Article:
In addition to our efforts in the United States, we expect international markets to provide growth. Astellas Pharmaceuticals Europe is now selling DIFICLIR in 8 countries in the European Union: The U.K., Austria, Sweden, Denmark, Finland, Norway, the Netherlands and Portugal. Astellas anticipates that DIFICLIR will be launched in additional European countries over the next 12 months, including key markets like France, Spain and Germany. Prices have been approved in the range of EUR 1,500 to EUR 1,932 per course of treatment. We continue collaboration efforts to make fidaxomicin available globally and we anticipate that our next collaboration agreement will cover territories in Latin America.

I would like to shift gears a little bit and spend some time talking about our life cycle management initiatives that have the potential to significantly increase the market for the product, including the prophylaxis clinical trial that is now underway.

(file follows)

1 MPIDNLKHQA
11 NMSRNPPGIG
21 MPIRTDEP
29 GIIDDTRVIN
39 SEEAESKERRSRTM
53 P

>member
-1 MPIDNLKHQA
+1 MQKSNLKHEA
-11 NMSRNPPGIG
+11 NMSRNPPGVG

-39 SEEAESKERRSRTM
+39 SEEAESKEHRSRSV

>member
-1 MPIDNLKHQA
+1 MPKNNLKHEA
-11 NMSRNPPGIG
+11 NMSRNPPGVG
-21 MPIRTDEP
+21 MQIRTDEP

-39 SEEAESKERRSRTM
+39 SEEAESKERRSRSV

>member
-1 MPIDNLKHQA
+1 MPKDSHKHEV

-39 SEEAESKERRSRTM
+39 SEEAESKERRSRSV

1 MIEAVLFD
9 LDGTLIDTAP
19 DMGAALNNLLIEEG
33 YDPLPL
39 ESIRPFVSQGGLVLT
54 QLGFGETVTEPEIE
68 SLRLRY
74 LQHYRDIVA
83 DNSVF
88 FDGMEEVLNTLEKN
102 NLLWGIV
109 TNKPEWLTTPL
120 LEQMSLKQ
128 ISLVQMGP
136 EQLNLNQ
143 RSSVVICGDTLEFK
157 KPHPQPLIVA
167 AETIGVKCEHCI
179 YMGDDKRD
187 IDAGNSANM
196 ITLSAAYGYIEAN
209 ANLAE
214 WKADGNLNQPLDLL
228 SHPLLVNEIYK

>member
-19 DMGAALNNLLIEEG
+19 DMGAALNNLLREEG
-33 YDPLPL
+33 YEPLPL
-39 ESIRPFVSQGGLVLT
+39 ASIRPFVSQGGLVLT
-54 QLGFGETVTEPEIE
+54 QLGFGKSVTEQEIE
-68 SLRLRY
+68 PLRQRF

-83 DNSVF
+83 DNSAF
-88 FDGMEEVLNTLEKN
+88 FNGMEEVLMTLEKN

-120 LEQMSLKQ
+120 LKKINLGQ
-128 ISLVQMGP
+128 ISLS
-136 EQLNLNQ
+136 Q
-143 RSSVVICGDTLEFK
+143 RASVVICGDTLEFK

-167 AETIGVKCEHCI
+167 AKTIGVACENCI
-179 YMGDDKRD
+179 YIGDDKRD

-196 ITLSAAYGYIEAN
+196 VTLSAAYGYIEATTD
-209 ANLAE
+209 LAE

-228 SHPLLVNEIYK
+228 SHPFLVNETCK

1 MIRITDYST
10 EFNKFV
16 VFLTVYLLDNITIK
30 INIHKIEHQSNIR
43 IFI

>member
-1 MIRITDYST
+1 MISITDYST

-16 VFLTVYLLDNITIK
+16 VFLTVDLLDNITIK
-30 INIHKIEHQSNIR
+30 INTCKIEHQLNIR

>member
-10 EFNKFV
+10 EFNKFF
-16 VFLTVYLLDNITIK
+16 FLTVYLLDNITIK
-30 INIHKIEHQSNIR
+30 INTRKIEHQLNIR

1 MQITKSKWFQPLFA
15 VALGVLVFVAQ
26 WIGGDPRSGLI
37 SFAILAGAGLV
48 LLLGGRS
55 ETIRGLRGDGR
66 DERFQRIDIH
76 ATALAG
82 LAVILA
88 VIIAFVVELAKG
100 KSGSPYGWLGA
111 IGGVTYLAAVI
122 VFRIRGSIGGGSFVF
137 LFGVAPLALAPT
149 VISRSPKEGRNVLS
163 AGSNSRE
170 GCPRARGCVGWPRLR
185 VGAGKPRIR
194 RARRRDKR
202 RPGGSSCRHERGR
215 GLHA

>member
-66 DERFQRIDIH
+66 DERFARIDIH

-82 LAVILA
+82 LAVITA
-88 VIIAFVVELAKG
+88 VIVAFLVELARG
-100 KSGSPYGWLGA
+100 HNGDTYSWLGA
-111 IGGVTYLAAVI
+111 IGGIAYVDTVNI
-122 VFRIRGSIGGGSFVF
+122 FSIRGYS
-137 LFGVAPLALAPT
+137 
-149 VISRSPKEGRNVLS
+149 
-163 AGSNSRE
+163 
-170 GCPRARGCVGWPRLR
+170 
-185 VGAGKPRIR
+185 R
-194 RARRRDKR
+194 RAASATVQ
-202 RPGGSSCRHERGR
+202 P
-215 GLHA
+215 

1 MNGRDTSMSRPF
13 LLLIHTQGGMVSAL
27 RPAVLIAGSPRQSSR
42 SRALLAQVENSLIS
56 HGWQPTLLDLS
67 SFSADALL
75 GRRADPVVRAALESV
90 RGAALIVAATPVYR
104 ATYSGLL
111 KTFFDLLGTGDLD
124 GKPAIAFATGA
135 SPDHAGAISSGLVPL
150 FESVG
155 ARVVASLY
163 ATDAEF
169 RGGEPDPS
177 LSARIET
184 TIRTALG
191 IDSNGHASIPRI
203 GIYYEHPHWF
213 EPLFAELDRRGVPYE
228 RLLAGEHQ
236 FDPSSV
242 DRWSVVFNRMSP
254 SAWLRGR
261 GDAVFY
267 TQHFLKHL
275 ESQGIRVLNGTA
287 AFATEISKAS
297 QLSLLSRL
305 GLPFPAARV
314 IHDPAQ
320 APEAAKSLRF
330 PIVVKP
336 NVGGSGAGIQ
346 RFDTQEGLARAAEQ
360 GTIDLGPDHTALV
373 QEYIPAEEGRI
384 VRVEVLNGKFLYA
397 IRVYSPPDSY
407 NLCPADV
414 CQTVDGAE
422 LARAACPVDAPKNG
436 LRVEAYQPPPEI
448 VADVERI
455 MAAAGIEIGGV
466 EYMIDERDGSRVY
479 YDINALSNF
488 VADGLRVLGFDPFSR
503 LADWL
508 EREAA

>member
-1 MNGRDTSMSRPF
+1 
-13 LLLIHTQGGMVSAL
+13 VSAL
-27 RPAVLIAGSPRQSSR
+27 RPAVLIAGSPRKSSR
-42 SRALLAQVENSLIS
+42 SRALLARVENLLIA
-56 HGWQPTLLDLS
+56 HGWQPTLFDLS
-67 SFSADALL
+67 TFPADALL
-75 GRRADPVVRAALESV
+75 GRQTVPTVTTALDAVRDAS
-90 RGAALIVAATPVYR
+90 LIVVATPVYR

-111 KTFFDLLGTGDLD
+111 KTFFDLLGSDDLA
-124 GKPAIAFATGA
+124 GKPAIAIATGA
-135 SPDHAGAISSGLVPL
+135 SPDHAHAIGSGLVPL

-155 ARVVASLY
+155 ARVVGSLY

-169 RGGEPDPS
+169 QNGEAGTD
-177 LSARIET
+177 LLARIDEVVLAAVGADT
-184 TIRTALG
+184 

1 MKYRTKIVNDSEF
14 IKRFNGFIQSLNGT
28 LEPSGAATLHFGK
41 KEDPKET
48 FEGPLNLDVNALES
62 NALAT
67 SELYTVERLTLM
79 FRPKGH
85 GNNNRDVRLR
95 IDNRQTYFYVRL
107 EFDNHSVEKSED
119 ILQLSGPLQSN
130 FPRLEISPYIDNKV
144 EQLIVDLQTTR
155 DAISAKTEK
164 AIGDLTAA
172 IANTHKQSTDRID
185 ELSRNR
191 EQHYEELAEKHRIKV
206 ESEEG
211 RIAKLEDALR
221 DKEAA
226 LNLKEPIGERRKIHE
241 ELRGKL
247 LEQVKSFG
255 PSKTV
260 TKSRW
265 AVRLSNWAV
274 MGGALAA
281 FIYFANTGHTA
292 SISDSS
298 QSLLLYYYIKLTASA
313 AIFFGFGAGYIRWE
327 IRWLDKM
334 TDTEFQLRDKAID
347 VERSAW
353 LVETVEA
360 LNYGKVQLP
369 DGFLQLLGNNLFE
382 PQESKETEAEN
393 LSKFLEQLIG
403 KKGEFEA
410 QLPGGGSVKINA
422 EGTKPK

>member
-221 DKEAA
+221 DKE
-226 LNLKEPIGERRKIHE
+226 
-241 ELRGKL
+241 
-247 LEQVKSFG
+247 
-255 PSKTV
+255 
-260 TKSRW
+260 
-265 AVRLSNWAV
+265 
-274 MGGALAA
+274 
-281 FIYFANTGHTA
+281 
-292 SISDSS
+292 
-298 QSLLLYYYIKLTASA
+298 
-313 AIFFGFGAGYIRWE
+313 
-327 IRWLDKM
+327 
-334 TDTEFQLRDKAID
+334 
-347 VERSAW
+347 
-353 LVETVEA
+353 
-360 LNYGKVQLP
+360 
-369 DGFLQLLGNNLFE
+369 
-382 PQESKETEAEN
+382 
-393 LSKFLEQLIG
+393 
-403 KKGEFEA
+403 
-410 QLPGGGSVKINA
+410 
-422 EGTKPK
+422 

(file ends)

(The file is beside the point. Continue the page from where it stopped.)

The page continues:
But first, I'll turn the call to our Chief Financial Officer, Stephen Webster, to review our financial results.

Stephen W. Webster

Thank you, Pedro. For the third quarter of 2012, total revenues were $17.9 million, an increase of $6.8 million over the 3-month period ended September 30, 2011. DIFICID gross sales to U.S. and Canadian wholesalers and specialty pharmacies were $18.7 million in the third quarter of 2012, representing 6,692 treatments shipped and a 3.9% increase over the $18 million in gross sales for the second quarter, and a 53.7% increase from the prior-year period. Net product sales for the quarter were $16 million, a 4.9% increase over the second quarter, and a 51.5% increase over the prior-year period.